When Religious Leadership Gets It Wrong

 In the Gospel according to St. Luke (13:10-17) our Lord Jesus, while in a synagogue, shows mercy to a woman who had been afflicted with a disease for 18 years.  A leader of the synagogue, failing to see the hand of God in the miracle, passive-aggressively criticizes the congregation for the Sabbath day miracle.  No doubt he felt he couldn’t criticize Jesus directly, after all, Jesus had just performed a miracle!  The congregation apparently at first must have sided with Jesus’ adversaries, or were unsure how to react to such a sign in the synagogue.  For they only rejoice after Jesus points out the hypocrisy of the leadership.  And the adversaries of Christ feel no shame about their opposition to Jesus when they see the miracle.  They only feel shame when Jesus points out to them that they show more compassion to their beasts of burden than to a fellow human being.   Their hypocrisy is obvious: they show mercy on the Sabbath to animals and know this is in their power and right to do.   Jesus reveals He has power to show mercy as well, and that is why it is right for Him to do an act of mercy on the Sabbath, and for the people to seek such an act of mercy when they come to the synagogue.

Now He was teaching in one of the synagogues on the Sabbath.  And behold, there was a woman who had a spirit of infirmity eighteen years, and was bent over and could in no way raise herself up.  But when Jesus saw her, He called her to Him and said to her, “Woman, you are loosed from your infirmity.”  And He laid His hands on her, and immediately she was made straight, and glorified God. But the ruler of the synagogue answered with indignation, because Jesus had healed on the Sabbath; and he said to the crowd, “There are six days on which men ought to work; therefore come and be healed on them, and not on the Sabbath day.”  The Lord then answered him and said, “Hypocrite! Does not each one of you on the Sabbath loose his ox or donkey from the stall, and lead it away to water it?  So ought not this woman, being a daughter of Abraham, whom Satan has bound-think of it-for eighteen years, be loosed from this bond on the Sabbath? And when He said these things, all His adversaries were put to shame; and all the multitude rejoiced for all the glorious things that were done by Him.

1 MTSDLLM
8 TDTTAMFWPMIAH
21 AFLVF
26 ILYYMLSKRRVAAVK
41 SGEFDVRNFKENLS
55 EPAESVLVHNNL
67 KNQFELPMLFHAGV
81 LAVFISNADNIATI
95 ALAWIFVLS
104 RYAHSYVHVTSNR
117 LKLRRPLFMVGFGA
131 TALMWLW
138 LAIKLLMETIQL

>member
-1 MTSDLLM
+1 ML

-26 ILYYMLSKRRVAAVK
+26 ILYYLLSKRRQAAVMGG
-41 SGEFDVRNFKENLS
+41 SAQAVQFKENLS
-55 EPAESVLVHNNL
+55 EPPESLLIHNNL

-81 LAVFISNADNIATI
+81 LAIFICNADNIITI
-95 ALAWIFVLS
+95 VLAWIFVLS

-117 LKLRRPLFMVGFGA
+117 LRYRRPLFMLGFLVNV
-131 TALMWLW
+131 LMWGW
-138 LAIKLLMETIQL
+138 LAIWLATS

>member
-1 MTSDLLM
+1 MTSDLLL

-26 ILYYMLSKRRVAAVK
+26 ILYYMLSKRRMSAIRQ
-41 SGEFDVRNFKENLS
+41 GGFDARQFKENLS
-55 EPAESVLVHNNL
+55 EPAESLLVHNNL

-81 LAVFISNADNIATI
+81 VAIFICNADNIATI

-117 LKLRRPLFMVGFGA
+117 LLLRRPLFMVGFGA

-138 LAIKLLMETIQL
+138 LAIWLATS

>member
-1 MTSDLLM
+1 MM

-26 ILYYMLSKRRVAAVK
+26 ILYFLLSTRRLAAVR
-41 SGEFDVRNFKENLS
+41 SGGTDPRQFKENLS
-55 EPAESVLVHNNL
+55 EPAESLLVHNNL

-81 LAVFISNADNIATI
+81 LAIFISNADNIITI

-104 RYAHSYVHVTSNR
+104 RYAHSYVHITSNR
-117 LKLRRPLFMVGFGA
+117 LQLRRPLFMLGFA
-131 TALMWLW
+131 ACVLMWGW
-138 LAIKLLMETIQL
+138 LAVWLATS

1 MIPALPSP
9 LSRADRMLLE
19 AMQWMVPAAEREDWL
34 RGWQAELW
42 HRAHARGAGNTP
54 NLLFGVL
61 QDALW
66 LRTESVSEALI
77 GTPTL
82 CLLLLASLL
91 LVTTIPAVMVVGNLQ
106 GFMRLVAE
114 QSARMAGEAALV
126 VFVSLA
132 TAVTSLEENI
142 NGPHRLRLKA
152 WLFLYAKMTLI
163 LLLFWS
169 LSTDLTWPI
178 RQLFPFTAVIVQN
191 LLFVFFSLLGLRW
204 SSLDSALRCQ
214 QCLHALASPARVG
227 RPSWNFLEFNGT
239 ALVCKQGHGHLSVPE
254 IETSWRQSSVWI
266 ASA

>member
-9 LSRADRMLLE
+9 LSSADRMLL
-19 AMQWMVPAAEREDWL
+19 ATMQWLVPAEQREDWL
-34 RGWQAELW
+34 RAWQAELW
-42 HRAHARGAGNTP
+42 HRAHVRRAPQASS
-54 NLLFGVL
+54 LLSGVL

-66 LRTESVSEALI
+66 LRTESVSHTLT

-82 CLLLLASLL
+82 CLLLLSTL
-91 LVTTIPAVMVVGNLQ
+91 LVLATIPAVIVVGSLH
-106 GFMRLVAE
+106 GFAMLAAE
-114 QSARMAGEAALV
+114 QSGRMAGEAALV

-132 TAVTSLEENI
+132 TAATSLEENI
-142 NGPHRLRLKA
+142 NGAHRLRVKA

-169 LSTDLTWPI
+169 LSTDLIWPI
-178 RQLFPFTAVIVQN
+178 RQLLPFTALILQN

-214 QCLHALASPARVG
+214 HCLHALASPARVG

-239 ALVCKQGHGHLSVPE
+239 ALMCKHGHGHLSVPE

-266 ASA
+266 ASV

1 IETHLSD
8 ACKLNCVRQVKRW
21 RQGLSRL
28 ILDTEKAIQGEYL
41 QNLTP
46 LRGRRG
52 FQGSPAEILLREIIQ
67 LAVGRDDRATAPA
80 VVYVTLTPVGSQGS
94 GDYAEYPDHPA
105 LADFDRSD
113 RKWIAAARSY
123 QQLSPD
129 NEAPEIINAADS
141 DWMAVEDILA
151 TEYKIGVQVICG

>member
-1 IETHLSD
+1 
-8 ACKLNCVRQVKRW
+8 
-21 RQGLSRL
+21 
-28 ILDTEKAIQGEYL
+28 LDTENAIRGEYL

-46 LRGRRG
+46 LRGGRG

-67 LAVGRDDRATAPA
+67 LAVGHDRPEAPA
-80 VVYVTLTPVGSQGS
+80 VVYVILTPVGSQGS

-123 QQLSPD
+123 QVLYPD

St. Nikolai Velimirovic commenting on the Gospel lesson, himself indignant at the story, points out that it is almost as if a demon entered into the synagogue leader to cause him to react so caustically to Christ’s miracle.

 “And the ruler of the synagogue answered with indignation, because that Jesus had healed on the Sabbath Day, and said unto the people: ‘There are six days in which men ought to work; in them therefore come and be healed, and not on the Sabbath Day.’

These are the words of a wicked son of darkness. It is as though Satan, leaving the twisted woman, had entered into him. Thus speaks self-love accompanied by its inseparable companions: envy and anger. Christ healed, but the ruler of the synagogue resorted to vilification. Christ delivered a human life from its satanic prison, and this other reviled. Christ drove the evil spirit out of the sick woman, and this other was furious that He had driven the evil spirit out through one door and not another! Christ opened heaven to men and revealed the living God, and this other was angry at Christ’s opening heaven in the morning and not in the evening! Christ went with a lamp into the prison to the captives, and this other rebuked Him for not having left doing this till another day! See the frightful and vicious touchiness of self-love!

This self-centered ruler did not dare to rebuke Christ, and so he rebuked the people, although his tongue framed it the other way round. How were the people guilty in this? If anyone was at fault for this good work, this straightened woman was. But how was this poor woman guilty? She did not run after Christ and beg Him to heal her. On the contrary, Christ called her to Him and gave her perfect healing, far beyond any hope or expectation she had in the synagogue. It is, then, clear that if anyone was guilty of all this, that person was Christ. The rule of the synagogue did not, though, dare to look Christ in the eye and say: ‘You are guilty’, but turned his barbs on the people and rebuked them. Is there any hypocrisy more evident and more vile? And the Lord calls him a hypocrite:

The Lord then answered him, and said: ‘Thou hypocrite, doth not each one of you on the Sabbath loose his ox or his ass from the stall, and lead him away to watering? And ought not this woman, being a daughter of Abraham, whom Satan hath bound, lo, these eighteen years, be loosed from this bond on the Sabbath Day?’

The Lord knows the hearts of men, and He knew that the ruler of the synagogue meant the reprimand for Him, even though his tongue directed it at the people.” (Homilies, p 281)

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